I often have dreams where I try to fly by leaning backward until I'm floating just above the ground, then apply a modified breaststroke until I gain some height in a room or over a street before sinking inevitably back toward the earth to try again. This radio art piece relates such dreams of rising and falling through the fragile element of air to  imagined communications and melancholic longings of waking life, where static and noise communicate potential and effort but where the desired voices and connections are tantalizingly brief or out of earshot. Air Can Break Your Heart mixes urban acoustic and radio signals, such as the hiss of outdoor gas meters or pearlescent static from the shortwave dial, together with cottage-built electronic instruments. 

On her process:

The piece is about exploring the element of air and thinking about how communication and connection are longed for but sometimes missed or sometimes impossible. So there's a certain melancholic aspect to this piece that is also more about feeling than it is about a concrete linear narrative. My strategy for making the piece was to think about a kind of aural scenography - how can I mobilize the feeling of dream logic, the way that scenes very quickly change and still continue to make sense? How to make those sorts of transitions in an unusual way? And so my strategy for doing that was to look for the impulse in the sound - where was there a moment when something could change or something could suddenly modulate in an unexpected direction to change the scene. For instance a street scene with the hissing of gas meters and people walking by, to something more ethereal; this space of signals, of radio signals and attempted reception. The piece is also part of a longer piece called Two Sleeps which was commissioned by Radio Arts UK, and the second half is the element of water, so Air Can Break Your Heart really thinks about the first half of the elemental duo - the promise and the heartbreak of air.

Inspirations from inside and outside the world of radio and sound:

I loved the first season of Ear Hustle, Chris Cutler’s ongoing "Probes” series and accompanying “Auxiliaries" on Radio Web MACBA, and have been revisiting older works by Chantal Dumas. Thinking a lot about radio beacons, making work about radio beacons, thinking of animal sounds as beacons.

Honestly, I’ve hit a general media overload lately and haven’t been listening to nearly as much radio programming or recorded sound/music of any kind. My current aural joys are the glorious howls of the coyote den across the street from my apartment, and the broken pedestrian crossing signal that sounds like a wet cat.


Constellations says:

This piece sits somewhere between music and installation. As a 'narrator', Anna's 'air' is endowed with aliveness, and palpably shifts in mood and voice throughout the piece, at times sounding almost human.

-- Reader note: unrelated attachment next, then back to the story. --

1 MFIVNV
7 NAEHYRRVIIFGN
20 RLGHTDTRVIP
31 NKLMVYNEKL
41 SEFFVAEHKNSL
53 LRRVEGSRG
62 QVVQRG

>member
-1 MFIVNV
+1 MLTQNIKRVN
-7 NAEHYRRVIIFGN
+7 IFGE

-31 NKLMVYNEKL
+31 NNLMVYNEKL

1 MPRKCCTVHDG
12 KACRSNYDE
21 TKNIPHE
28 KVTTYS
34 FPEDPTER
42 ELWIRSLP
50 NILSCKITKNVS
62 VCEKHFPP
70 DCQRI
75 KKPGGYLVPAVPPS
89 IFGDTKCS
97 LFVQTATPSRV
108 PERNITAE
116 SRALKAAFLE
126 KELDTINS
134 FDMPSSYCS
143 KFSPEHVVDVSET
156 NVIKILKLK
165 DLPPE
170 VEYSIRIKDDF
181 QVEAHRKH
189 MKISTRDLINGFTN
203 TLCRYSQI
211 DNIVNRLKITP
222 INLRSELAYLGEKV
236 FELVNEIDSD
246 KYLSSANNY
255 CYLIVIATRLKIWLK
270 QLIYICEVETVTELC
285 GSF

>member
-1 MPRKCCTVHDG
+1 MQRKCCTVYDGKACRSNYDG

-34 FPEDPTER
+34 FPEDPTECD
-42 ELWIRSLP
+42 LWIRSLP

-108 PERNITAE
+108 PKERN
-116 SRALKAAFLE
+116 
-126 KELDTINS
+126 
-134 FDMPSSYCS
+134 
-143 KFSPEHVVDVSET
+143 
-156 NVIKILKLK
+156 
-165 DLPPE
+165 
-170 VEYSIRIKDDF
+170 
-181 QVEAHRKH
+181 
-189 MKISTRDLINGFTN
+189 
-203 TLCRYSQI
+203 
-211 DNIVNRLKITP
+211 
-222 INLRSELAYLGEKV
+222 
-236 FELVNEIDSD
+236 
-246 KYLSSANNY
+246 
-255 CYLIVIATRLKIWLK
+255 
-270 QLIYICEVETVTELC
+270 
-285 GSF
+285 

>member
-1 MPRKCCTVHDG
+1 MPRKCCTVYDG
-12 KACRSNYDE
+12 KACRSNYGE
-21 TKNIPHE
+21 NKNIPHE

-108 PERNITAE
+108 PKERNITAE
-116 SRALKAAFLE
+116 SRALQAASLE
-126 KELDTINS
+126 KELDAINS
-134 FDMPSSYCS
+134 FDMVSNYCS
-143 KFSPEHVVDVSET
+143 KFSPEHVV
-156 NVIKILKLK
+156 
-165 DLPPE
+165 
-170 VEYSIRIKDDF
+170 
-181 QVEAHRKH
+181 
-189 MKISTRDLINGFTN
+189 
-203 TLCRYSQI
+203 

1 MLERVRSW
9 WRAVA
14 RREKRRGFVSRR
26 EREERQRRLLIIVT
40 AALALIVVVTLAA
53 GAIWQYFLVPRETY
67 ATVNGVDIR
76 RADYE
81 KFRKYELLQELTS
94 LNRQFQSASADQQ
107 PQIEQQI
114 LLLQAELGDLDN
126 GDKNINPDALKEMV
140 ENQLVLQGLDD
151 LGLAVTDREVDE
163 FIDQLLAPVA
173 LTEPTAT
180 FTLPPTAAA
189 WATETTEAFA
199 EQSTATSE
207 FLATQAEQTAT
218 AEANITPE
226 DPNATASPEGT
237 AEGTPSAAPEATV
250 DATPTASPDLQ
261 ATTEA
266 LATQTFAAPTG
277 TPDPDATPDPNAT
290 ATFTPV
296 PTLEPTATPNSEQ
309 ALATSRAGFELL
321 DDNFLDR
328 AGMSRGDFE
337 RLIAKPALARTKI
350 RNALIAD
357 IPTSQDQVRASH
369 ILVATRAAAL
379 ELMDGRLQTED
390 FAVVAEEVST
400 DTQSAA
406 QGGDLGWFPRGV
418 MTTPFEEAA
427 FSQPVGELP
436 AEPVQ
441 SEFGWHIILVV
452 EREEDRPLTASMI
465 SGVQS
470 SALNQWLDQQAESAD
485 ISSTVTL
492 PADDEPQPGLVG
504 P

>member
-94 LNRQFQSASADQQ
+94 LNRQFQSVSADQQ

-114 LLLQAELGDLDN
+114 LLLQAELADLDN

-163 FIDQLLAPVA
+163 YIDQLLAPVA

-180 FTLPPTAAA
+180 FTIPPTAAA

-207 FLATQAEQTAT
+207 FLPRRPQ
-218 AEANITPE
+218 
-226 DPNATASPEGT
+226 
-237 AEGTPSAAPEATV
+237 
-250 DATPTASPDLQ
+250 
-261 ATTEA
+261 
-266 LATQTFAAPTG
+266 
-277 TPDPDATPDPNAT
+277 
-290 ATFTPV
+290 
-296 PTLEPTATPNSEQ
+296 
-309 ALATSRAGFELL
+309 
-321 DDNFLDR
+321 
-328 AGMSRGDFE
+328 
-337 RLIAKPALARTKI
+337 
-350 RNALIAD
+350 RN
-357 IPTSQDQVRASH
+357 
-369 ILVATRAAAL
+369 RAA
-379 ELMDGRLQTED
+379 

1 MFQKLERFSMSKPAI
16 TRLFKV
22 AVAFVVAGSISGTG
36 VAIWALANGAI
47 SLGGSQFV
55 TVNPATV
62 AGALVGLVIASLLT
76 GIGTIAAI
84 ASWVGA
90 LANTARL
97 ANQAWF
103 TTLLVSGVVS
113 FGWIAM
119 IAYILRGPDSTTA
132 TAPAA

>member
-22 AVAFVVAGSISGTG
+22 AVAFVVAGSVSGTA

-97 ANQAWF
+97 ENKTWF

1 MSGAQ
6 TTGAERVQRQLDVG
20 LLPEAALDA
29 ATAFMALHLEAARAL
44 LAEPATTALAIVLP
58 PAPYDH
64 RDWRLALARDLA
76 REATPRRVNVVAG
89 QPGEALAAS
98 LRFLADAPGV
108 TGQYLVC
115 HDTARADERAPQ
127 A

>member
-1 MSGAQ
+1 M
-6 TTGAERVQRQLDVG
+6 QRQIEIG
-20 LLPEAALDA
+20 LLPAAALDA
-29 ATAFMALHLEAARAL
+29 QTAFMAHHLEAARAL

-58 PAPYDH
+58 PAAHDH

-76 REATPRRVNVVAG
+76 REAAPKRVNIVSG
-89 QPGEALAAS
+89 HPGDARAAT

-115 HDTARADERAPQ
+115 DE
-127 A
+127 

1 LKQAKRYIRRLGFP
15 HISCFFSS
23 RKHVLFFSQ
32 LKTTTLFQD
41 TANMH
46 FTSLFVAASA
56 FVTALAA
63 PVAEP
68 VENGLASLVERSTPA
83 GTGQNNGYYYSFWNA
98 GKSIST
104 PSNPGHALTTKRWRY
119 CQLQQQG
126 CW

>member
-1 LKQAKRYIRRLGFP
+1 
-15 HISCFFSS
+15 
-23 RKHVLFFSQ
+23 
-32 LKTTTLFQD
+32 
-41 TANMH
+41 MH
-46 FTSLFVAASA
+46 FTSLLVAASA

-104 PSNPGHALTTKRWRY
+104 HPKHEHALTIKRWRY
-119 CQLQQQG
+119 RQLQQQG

Clinging to its gliding tail, listeners catch glimpses of urban spaces. Sometimes evoking chamber music, and other times, wind, static, and other manipulated field recordings, in this piece Anna tenderly blurs the line between music and noise. 

Sometimes this piece sounds dramatic - that moment before a stranger appears silhouetted in the doorway... but there is never a scare or climax, and the piece continues on to its next movement, ultimately ending in a gentle sonic reverie.


Anna Friz is a sound and media artist who specializes in multichannel radio transmission systems for installation, performance, and broadcast. Since 1998, she has created and presented new audio art and radiophonic works internationally in which radio is often the source, subject, and medium of the work. She also composes atmospheric sound works and sonic installations for theater, dance, film, and solo performance that reflect upon public media culture, political landscapes and infrastructure, time perception, the intimacy of signal space, and speculative fictions. Friz is Assistant Professor in the Film and Digital Media Department of the University of California, Santa Cruz.

Presentations of her work in the past year include Ars Electronica Big Concert Night (Linz, Austria), the Museum of Arts and Design (New York), Tsonami Festival de Arte Sonoro (Valparaíso and Santiago, Chile), the City Art Gallery of Ljubljana (Ljubljana, Slovenia), Il suono in mostra sound art festival (Udine, Italy), Technosonics XVII: Transmission festival (University of Virginia), Radiophrenia (Glasgow, Scotland), Ausland (Berlin), and Kunstradio on the cultural channel of Austria's national radio. She was one of the core curatorial team for Radio Revolten International Radio Art Festival in Halle (Saale) Germany in 2016, and is currently a steering member of Skálar | Sound Art | Experimental Music based in East Iceland. Anna is also an itinerant collaborator of the Toronto-based art collective Public Studio, which together recently completed a City of Toronto commission for One Hundred and Twenty Mirrors, a permanent sound installation in the Lee Lifeson Arts Park in Willowdale, Toronto. Hear more of her work here.

Upcoming work: Anna and Emmanuel Madan will be releasing The Joy Channel (2007-2017), a radio art radio play about radio 150 years in the future, when the radio band is the site of the transmission of emotions through emocasting and tele-empathy. Listening event in Montréal at Oboro onApril 26, 2018; release to come through IO Sound.